History of Gollies

Kate Finn Gollies – A History

In the late 1980’s we designed our first Golliwog & they have remained to this day, an integral part of the Kate Finn range.

Golliwogs had been a familiar toy in many stories written in the 1800’s and became very famous in the 1940’s when the English author Enid Blyton incorporated them into her series of Noddy stories.

The history of this toy is vague and many stories abound about how and why it originated. It was definitely a commonly popular toy in children’s nurseries in Britain throughout the 1800’s and in the early part of the 20th century and was held in great affection. “Uncle Tom’s Cabin” by Harriet Beecher Stowe, when it was published in 1852, was the most popular and highest selling book worldwide, second only to The Bible. The picaninny, a black doll, was thought to be inspired by the character Eliza in this book.

During this time, when people’s main source of entertainment took them out in droves into theatres and music halls, Minstrel Shows were one of the most popular entertainments. At first the performers were white folk with blackened faces but after the end of the American Civil War (1861 – 1865) and the abolition of slavery in the United States, many talented black folk, free at last, formed their own minstrel shows and travelled the world. These shows were suitable for all ages, young and old, as they did not include the ribaldry of the music halls but concentrated on fantastic singing and dancing and gentle humour. Because of these entertainments children collected dolls that looked like their favourite black performers.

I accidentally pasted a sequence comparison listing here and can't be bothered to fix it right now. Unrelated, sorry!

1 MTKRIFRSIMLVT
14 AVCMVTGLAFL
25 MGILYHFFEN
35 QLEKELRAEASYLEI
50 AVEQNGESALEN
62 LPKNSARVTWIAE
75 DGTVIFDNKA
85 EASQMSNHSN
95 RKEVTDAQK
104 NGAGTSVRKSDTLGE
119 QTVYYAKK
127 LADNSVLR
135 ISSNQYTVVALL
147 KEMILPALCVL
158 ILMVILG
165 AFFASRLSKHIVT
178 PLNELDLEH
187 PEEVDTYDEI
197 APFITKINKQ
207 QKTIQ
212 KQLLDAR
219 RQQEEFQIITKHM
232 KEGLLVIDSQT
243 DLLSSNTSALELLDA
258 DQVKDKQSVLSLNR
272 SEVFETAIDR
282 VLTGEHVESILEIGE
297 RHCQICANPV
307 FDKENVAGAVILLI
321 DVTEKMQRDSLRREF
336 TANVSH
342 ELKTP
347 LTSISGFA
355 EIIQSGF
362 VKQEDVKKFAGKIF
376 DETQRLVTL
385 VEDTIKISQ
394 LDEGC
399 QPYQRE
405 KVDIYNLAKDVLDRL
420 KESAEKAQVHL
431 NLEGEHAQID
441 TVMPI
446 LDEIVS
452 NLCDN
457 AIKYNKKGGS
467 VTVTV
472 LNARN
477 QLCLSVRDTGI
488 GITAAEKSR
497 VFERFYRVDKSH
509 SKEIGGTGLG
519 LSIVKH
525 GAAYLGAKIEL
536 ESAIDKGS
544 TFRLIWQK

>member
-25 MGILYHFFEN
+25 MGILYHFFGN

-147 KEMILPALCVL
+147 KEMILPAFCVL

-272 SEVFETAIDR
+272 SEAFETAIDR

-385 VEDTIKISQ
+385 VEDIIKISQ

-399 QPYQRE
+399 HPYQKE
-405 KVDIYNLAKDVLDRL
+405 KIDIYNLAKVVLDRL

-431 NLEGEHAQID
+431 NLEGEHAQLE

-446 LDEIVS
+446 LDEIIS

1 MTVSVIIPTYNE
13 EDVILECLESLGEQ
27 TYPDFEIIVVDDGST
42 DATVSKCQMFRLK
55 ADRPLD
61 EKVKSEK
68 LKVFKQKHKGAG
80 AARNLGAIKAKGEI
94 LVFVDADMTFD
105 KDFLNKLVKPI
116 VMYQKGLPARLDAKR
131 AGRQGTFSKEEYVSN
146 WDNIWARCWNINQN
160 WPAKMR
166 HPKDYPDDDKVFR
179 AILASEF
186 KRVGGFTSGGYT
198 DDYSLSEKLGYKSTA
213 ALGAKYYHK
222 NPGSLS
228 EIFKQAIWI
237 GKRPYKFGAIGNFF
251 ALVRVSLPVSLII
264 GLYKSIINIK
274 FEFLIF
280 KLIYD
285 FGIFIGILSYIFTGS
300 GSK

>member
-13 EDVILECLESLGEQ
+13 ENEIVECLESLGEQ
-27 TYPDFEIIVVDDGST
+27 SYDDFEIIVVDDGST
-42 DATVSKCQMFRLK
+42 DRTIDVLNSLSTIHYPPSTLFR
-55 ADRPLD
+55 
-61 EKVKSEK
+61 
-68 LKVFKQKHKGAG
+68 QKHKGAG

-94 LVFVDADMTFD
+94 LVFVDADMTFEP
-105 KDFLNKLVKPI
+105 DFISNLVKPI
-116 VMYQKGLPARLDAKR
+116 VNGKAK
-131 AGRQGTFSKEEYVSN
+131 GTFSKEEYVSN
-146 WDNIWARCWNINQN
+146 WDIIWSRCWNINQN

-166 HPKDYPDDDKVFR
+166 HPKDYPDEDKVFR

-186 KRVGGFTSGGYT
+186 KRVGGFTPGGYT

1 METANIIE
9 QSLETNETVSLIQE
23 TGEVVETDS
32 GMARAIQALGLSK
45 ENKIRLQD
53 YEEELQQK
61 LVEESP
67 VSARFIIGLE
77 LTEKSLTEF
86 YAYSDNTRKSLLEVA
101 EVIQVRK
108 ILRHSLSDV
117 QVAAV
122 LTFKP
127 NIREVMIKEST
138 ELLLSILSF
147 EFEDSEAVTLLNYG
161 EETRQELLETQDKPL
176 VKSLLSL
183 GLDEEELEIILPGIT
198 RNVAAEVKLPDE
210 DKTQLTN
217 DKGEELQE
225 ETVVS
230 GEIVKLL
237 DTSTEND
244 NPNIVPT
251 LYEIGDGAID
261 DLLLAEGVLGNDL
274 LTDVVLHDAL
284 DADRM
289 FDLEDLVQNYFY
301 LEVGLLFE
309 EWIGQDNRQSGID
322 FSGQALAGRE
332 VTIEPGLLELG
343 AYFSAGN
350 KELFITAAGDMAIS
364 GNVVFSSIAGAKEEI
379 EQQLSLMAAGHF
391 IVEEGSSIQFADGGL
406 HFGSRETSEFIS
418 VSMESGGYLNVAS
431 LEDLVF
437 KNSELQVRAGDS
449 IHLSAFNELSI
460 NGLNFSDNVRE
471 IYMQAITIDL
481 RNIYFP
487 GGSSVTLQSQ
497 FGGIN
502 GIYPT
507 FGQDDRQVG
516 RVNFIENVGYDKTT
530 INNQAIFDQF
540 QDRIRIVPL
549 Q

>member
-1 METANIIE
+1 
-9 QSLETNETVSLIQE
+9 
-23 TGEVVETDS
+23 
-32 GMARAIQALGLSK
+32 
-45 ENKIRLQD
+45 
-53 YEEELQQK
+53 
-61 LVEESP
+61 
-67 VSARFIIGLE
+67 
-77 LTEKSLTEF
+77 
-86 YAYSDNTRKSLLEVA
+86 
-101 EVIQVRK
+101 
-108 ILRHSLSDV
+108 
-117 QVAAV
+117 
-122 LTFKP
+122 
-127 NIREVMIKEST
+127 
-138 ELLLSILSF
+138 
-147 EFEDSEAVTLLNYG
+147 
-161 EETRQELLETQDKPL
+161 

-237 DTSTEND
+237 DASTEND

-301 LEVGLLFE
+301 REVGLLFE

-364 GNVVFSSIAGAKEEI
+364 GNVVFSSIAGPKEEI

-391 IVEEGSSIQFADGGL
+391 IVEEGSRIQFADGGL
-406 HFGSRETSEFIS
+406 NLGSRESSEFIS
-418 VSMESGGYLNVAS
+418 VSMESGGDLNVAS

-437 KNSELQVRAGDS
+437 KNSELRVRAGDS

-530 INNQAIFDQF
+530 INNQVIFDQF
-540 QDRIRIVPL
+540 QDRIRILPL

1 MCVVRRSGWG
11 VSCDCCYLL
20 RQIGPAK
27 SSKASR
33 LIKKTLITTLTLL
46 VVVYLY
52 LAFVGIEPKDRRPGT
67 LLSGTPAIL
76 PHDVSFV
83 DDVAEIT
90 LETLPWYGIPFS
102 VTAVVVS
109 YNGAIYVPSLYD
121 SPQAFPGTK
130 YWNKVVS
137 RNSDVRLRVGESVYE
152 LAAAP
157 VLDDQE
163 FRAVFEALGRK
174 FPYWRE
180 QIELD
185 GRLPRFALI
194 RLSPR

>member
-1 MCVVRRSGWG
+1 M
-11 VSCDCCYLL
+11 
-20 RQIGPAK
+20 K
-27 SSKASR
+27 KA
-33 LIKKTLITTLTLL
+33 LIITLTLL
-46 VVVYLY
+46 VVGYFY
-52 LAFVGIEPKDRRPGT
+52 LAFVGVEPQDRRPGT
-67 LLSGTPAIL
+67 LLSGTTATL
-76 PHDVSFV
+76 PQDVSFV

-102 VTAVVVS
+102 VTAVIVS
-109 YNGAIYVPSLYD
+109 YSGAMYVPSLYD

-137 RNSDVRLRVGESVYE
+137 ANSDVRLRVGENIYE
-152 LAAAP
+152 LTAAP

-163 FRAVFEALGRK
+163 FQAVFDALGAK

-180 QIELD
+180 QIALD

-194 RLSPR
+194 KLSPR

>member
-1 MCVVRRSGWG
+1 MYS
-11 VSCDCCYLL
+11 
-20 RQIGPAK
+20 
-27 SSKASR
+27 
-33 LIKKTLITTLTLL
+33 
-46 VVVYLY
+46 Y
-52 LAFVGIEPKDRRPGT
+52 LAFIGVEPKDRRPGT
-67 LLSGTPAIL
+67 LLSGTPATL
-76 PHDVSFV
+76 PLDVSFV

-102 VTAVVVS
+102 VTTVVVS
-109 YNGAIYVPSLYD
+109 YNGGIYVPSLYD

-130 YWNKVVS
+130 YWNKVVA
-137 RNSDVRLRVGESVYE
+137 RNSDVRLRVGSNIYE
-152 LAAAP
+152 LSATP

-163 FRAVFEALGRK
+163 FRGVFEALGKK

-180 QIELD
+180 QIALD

During the First and Second World Wars, in England, different interpretations of this doll were hand made by mothers for their children because everything was scarce – food, essentials, toys, clothing, textiles – so the only fabric readily available came from the material issued by the Government for black-out curtains and was therefore used to make homemade dolls.

For historical information the following internet sources provide interesting and varying backgrounds about the derivation of both the name and the doll.

**Florence Kate Upton

**Golliwoggs (Wikipedia)

**The History and Meaning of Gollywogs

Our Kate Finn gollies are collected by people all over the World and are treasured because of the exceptional quality and attention to detail that applies to all product made under the Kate Finn Brand. Girl gollies are just as popular as the traditional boy gollies and many Kate Finn collectors seek out matching pairs.

Collect your Kate Finn golly today.

With good wishes from

Kate Finn